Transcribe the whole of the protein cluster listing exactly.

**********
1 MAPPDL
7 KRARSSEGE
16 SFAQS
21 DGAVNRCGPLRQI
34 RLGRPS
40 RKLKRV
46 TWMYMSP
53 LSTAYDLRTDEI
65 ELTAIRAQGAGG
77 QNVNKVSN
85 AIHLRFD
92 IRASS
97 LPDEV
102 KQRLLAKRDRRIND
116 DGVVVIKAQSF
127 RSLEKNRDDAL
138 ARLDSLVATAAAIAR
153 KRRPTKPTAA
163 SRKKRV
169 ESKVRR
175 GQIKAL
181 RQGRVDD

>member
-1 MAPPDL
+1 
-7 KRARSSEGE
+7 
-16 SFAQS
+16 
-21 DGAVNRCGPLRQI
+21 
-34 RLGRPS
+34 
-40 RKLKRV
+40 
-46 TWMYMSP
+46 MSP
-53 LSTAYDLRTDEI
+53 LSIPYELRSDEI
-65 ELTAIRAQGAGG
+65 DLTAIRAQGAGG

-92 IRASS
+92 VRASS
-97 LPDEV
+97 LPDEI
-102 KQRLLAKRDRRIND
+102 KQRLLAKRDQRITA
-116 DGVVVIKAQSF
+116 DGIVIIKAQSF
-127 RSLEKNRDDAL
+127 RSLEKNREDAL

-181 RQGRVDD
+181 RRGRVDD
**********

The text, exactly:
1 MAPPDL
7 KRARSSEGE
16 SFAQS
21 DGAVNRCGPLRQI
34 RLGRPS
40 RKLKRV
46 TWMYMSP
53 LSTAYDLRTDEI
65 ELTAIRAQGAGG
77 QNVNKVSN
85 AIHLRFD
92 IRASS
97 LPDEV
102 KQRLLAKRDRRIND
116 DGVVVIKAQSF
127 RSLEKNRDDAL
138 ARLDSLVATAAAIAR
153 KRRPTKPTAA
163 SRKKRV
169 ESKVRR
175 GQIKAL
181 RQGRVDD

>member
-1 MAPPDL
+1 
-7 KRARSSEGE
+7 
-16 SFAQS
+16 
-21 DGAVNRCGPLRQI
+21 
-34 RLGRPS
+34 
-40 RKLKRV
+40 
-46 TWMYMSP
+46 MSP
-53 LSTAYDLRTDEI
+53 LSIPYELRSDEI
-65 ELTAIRAQGAGG
+65 DLTAIRAQGAGG

-92 IRASS
+92 VRASS
-97 LPDEV
+97 LPDEI
-102 KQRLLAKRDRRIND
+102 KQRLLAKRDQRITA
-116 DGVVVIKAQSF
+116 DGIVIIKAQSF
-127 RSLEKNRDDAL
+127 RSLEKNREDAL

-181 RQGRVDD
+181 RRGRVDD